Thursday, 17 September 2015
John Creasey: Phenomenally Productive
Creasey's most famous and successful creations were Commander George Gideon (of the Yard), Chief Inspector Roger West, Dr Palfrey, The Baron (John Mannering) and the monocled aristocrat (The Hon. Richard Rollison) known as The Toff. These series alone account for more than 200 titles, but were still in total the smaller part of Creasey's prodigious output. Somehow, in the midst of all this literary activity, Creasey also found time for a political career, first as a committed Liberal activist, later as founder of the All Party Alliance. And he was awarded an MBE for his services to the National Savings movement during the War.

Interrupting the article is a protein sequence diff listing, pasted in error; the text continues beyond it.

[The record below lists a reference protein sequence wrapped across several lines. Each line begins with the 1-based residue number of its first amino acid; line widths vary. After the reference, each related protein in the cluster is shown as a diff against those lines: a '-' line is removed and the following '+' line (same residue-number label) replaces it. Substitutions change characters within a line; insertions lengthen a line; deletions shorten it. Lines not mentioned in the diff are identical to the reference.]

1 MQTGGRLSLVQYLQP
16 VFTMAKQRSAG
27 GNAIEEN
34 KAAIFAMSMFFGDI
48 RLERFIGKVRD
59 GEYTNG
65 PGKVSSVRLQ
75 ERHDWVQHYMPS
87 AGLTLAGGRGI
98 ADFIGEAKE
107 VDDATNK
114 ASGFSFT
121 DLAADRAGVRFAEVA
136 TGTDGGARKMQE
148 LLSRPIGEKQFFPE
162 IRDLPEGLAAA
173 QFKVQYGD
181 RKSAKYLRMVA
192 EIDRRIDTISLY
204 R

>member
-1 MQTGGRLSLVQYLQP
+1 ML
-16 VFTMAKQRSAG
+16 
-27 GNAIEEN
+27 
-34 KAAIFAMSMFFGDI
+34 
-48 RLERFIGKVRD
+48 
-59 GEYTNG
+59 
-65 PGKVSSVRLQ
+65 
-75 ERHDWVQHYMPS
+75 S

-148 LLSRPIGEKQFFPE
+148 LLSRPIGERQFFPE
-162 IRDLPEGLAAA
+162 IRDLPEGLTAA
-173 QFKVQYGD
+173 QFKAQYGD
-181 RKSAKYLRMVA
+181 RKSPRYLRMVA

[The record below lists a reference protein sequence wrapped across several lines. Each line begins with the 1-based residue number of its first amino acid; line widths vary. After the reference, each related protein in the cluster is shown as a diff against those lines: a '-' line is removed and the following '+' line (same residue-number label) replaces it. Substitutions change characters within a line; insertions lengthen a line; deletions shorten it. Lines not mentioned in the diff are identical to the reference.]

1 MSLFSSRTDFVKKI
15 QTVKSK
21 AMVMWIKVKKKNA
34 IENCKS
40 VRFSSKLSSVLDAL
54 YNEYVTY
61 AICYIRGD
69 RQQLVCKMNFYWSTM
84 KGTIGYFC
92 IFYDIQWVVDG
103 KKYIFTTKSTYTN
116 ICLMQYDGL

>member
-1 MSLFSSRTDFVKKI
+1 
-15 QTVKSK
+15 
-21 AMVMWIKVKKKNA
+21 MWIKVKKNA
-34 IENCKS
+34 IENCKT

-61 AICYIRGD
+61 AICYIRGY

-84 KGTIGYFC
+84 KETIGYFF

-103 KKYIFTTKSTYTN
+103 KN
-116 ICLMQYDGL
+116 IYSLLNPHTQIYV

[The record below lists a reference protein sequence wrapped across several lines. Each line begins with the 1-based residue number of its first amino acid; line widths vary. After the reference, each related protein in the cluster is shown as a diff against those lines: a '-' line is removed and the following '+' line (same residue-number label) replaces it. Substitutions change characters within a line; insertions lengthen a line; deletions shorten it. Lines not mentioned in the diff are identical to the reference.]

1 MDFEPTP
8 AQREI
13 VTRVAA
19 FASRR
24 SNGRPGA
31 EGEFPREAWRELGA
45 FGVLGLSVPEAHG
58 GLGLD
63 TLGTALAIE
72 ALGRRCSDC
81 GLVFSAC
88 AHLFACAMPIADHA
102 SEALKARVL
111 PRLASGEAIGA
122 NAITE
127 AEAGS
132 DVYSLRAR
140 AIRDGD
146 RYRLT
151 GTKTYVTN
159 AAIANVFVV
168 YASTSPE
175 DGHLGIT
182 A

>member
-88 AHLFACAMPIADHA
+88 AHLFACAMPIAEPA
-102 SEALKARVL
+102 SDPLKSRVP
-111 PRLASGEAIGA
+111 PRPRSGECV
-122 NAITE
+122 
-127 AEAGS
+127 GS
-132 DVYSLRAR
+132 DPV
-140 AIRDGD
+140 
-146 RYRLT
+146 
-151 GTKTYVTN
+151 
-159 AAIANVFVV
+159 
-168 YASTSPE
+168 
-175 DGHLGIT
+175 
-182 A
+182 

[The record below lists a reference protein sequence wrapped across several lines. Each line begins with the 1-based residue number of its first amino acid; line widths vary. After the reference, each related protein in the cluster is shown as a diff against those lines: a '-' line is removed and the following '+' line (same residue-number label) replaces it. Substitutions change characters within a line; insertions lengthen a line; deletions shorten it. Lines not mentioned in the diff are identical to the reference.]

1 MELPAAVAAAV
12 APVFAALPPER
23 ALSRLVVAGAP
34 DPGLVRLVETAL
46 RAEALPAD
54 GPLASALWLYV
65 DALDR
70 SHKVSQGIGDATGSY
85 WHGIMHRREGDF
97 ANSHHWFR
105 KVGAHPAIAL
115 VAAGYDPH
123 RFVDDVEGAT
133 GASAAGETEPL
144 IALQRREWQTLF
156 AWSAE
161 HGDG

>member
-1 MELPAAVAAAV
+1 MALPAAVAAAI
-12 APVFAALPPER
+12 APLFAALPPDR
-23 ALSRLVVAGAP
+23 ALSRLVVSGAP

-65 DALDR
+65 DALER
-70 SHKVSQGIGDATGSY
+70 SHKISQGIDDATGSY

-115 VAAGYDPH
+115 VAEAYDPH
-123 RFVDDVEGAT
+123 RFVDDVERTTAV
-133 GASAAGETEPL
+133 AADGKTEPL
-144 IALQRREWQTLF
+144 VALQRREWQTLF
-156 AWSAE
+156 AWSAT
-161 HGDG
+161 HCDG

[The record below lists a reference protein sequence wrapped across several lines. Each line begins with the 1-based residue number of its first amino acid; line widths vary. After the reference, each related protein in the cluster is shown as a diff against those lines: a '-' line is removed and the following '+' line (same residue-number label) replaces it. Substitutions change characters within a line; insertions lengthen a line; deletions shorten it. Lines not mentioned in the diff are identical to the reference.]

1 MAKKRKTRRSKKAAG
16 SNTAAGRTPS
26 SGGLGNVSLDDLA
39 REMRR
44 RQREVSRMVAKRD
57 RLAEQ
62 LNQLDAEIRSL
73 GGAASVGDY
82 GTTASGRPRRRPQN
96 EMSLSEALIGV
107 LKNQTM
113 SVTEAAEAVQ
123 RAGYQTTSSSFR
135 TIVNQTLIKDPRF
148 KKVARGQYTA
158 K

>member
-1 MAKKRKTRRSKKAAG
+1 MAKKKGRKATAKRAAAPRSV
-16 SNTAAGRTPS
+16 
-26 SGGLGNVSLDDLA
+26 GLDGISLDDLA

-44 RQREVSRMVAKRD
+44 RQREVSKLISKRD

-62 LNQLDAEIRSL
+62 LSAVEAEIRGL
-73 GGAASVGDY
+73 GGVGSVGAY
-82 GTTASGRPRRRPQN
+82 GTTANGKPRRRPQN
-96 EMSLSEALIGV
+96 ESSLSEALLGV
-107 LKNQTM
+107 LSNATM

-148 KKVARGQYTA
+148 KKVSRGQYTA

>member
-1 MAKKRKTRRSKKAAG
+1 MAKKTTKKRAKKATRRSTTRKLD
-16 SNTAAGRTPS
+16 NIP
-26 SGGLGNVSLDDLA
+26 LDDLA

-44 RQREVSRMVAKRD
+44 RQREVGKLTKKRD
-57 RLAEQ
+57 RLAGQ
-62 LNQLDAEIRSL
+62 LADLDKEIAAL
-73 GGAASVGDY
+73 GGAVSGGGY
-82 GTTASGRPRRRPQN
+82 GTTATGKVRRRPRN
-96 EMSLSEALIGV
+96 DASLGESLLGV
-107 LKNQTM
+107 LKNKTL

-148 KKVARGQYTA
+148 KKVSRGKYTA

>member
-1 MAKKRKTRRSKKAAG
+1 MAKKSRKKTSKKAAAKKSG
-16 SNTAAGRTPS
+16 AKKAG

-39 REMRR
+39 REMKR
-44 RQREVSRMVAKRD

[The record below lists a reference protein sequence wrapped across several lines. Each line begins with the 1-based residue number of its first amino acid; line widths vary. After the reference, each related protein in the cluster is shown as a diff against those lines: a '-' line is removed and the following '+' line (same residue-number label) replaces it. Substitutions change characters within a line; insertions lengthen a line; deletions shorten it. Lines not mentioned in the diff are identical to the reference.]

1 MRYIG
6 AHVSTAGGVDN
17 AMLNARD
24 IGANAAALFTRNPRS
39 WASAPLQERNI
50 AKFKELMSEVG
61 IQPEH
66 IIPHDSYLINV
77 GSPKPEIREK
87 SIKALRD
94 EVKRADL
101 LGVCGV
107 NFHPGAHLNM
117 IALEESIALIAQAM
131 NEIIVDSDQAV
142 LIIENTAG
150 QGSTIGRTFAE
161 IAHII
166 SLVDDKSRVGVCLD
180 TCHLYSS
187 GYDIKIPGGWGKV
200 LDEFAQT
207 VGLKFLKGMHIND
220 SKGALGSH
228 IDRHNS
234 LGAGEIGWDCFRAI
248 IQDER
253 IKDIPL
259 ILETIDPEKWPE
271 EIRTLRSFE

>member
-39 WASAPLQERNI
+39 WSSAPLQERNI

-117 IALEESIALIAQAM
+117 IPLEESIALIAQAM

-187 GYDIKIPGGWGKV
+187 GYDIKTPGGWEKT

They don't make them like John Creasey any more - and even if they did, the publishing industry and the reading public could no longer sustain such levels of output. Creasey was writing at a time when there was enormous demand for novels that offered the kind of easily-absorbed escapist entertainment that is now largely provided by television and, increasingly, online media.
Years ago, in the days when I used to enter the literary competitions in the Spectator and New Statesman, the challenge one week was to come up with titles of serious academic treatises on wildly unlikely writers. One of my entries was The Monocular Vision: Problems of Perception in the Toff Novels of John Creasey. I was rather pleased with that one...